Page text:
Investment strategy at the German pension fund Ärzte-versorgung Westfalen-Lippe, ÄVWL, the €12.3 billion ($13.7 billion) fund for doctors and their dependants, is shaped around long-term, anti-cyclical investments concentrated in real estate, infrastructure and asset-backed lending to corporates.
Based in Germany’s northern city of Münster, only 10 per cent of the fund is in listed equity. It is not only the stable cash flows associated with these assets that the fund favours; they also provide shelter from market events – none more so than its own struggling Eurozone.
More than 20 per cent of the fund’s assets are invested in real estate in an allocation that has led returns over the years.
“Real estate has always represented a cornerstone of the ÄVWL’s total investment strategy,” explains Markus Altenhoff, director of capital investments.
“Our approach within real estate is to diversify across the whole risk-return-spectrum and to cover the entire value chain. A fundamental principle of the strategy is to also identify real estate opportunities in new regions, trends, and niche segments in which we can – sometimes anti-cyclically – play a pioneering role.”
Important recent investments include the fund’s stake in a three-building office complex in Washington, D.C. of which 89 per cent of the space is leased to AA-rated federal agencies, Altenhoff explains.
“This is about an A-class asset that offers credit cash flows with incremental yield opportunities; ideal characteristics of a long-term wealth preservation tool. The rent roll will also offer a significant yield premium over the U.S. Government credit.” ÄVWL’s in-house real estate team stuck by their anti-cyclical ethos when they divested from some of the fund’s trophy London real estate holdings in response to overheating in that market; a strategy that has also fortified the portfolio from any Brexit tail-wind.
Now, growing competition for real estate assets and tougher market conditions has made value added a key theme.
“Here we identify under-valued and fairly valued markets with a substantial appreciation potential over the investment period. A stable basis of at least 70 per cent in core and core plus investments guarantees steady and sustainable cash flows,” Altenhoff says.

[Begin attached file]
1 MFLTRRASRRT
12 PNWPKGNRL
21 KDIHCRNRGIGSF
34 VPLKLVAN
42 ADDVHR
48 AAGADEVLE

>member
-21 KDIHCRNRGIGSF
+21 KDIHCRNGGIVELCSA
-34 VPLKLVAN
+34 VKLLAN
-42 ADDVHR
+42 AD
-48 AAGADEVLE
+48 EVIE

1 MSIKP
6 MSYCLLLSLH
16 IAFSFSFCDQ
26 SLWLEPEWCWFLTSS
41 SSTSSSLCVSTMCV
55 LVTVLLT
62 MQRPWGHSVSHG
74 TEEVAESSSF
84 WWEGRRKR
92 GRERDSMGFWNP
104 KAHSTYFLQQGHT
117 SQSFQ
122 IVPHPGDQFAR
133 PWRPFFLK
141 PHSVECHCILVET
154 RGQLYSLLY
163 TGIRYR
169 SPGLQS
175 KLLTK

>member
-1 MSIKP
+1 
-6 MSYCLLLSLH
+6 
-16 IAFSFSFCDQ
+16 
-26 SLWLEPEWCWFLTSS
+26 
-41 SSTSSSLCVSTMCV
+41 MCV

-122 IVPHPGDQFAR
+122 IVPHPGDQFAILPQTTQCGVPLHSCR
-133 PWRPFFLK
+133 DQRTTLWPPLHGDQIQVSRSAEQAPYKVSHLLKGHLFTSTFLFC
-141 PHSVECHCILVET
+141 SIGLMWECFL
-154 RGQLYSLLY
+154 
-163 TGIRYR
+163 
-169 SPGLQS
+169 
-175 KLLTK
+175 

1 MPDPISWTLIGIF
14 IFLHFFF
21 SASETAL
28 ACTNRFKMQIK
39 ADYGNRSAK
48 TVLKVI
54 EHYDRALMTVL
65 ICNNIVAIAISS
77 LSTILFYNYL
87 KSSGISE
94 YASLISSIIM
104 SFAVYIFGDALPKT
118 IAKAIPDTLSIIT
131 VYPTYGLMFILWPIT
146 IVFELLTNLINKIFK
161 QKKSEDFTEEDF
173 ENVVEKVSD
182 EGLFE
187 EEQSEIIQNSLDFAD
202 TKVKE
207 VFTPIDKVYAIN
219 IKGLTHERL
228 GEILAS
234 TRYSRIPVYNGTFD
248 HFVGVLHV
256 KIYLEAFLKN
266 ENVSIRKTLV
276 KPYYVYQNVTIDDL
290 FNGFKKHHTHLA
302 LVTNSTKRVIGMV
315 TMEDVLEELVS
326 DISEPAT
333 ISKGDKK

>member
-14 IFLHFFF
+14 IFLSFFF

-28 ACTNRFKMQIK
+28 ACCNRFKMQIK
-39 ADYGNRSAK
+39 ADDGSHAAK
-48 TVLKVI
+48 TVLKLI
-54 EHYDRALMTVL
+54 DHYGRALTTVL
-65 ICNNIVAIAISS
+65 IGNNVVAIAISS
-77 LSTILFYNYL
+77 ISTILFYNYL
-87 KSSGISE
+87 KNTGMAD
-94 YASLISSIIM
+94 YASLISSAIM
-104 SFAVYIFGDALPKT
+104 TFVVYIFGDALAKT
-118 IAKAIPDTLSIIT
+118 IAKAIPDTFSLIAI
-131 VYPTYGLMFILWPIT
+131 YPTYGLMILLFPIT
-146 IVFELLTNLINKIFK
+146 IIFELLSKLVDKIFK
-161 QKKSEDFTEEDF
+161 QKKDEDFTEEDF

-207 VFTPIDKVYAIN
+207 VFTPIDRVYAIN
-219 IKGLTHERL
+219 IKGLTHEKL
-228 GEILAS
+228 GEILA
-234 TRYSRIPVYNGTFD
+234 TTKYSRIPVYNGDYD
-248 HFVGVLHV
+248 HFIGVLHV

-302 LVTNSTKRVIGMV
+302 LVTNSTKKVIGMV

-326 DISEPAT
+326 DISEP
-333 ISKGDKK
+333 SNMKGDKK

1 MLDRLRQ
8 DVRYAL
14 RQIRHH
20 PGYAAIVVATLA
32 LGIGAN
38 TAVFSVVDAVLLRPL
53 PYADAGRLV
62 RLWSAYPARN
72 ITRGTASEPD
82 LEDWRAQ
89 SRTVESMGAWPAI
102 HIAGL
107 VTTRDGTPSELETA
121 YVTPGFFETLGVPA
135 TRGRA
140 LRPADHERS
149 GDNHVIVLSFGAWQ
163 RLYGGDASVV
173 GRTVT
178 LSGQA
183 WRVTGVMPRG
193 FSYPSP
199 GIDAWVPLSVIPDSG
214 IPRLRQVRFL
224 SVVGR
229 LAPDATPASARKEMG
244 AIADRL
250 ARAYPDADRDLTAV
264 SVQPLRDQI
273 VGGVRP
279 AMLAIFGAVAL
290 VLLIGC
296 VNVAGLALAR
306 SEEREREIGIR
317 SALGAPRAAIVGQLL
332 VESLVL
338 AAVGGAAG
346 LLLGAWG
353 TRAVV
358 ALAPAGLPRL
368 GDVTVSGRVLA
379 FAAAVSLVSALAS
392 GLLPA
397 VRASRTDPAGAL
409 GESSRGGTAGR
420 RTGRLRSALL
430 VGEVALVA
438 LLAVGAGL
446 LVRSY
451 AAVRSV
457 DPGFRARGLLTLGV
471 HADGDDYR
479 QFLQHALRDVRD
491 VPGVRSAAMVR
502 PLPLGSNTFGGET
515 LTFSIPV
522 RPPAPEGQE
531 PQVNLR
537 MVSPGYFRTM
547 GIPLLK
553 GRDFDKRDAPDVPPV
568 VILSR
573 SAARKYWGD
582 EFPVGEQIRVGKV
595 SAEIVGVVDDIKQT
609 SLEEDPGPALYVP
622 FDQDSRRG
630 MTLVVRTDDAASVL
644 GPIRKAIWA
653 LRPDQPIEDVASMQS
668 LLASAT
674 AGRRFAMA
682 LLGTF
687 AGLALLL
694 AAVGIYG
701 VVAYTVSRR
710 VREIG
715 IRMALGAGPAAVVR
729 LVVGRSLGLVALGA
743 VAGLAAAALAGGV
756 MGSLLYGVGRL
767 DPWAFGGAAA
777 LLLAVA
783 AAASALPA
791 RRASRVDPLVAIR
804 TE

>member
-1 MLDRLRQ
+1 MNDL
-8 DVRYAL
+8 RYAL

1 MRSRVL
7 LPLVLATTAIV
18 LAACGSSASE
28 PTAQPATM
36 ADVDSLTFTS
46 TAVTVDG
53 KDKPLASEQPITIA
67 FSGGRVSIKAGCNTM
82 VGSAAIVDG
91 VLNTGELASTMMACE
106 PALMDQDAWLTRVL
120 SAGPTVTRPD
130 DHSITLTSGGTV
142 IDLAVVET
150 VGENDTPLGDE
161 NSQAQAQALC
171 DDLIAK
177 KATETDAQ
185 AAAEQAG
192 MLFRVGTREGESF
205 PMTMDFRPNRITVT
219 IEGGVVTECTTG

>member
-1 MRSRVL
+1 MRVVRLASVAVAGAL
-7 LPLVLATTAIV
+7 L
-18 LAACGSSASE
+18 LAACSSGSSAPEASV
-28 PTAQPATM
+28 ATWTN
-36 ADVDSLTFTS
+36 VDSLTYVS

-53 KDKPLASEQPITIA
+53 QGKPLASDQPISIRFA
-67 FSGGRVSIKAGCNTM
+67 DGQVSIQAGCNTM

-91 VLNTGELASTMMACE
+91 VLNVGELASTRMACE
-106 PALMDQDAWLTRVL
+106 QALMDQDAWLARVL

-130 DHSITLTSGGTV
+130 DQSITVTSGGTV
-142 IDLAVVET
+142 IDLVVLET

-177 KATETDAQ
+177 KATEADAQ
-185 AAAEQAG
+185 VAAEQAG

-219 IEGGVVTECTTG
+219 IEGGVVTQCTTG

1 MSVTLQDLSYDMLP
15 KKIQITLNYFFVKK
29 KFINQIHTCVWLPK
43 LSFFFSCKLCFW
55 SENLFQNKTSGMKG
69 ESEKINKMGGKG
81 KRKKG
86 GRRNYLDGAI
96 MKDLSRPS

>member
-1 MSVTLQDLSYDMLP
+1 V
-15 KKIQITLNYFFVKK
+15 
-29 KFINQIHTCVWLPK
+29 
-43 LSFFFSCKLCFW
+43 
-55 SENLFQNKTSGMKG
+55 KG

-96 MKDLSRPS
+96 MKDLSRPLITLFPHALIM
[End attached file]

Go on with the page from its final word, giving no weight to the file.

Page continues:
ÄVWL is also busy building its allocation to infrastructure with the unlisted allocation now “a significant part of the portfolio” accounting for around 15 per cent of total assets and including asset-based investment and project financing, often as part of a consortium, and a growing commitment to renewable energy.
However, it is noteworthy that the fund does not see infrastructure as an asset class in its own right. Rather its sees infrastructure investment across the portfolio in loans and mortgages, fixed income and alternatives; projects with system relevance, or those involving a certain type of regulation, explains Lutz Horstick, head of securities and loans.
“When we speak about ‘long-term’ investments, we mean ones that have a time horizon of at least 10 to 20 years. If we believe in the long-term profitability of an asset, we intentionally accept a certain degree of volatility and price fluctuations. We are ready to enter investments with more complex structures in order to profit from extra yields in terms of illiquidity premiums. This often includes arranging consortia,” he says.
One consequence of the fund’s increased exposure to infrastructure has been a jump in US dollar exposure.
“We have sought access in particular to the US dollar credit markets, important because infrastructure and asset-based investments are to a large extent US dollar denominated. We have moved away from full currency hedging and used the US dollar as an asset class in its own right. In addition, we also keep a high share of hard currency emerging market debt. As a consequence, the US dollar exposure at the end of August 2016 was about 12 per cent of assets under management.”
It has given rise to the other reason the fund is immune to structural weakness in the Eurozone post Brexit: “ÄVWL is a net gainer of the Brexit decision so far and has profited from the US dollar appreciation which has, to a large extent, overcompensated the depreciation of a relatively moderate sterling exposure,” Horstick says.
Along with financing infrastructure, asset based lending with an anti-cyclical bent includes the fund financing ships and aircraft, seizing opportunity in two niche segments where traditional bank backers have fled the market.
“In the asset-based space we saw a widening of the spreads as a consequence of banks leaving the sector, especially in the aviation and shipping sector. ÄVWL invested a three-digit-million-Euro-amount in this sector during the last three years.”
ÄVWL manages about 60 per cent of its assets internally.
“We aim to have internal know-how for all relevant asset classes. External managers help us in asset classes where it is not worth building in depth in-house expertise and we also use external managers in areas where we have no direct access to the market or where we are regionally not present, like the US and emerging markets. We use consultants only in special niches or if we are entering a new area or asset class and do not have the necessary experience.”
The fund uses dedicated managers in private equity because it doesn’t have the resources for direct investments.
“At this point in time we are focusing on manager selection in private equity as this is the main driver for the performance within this asset class.”
Active management also lies at the heart of strategy.
“We strongly believe that active management adds value. To us it is very important to select the best strategy which fits our requirements. We see this as an essential driver for the performance of our fund,” Horstick says.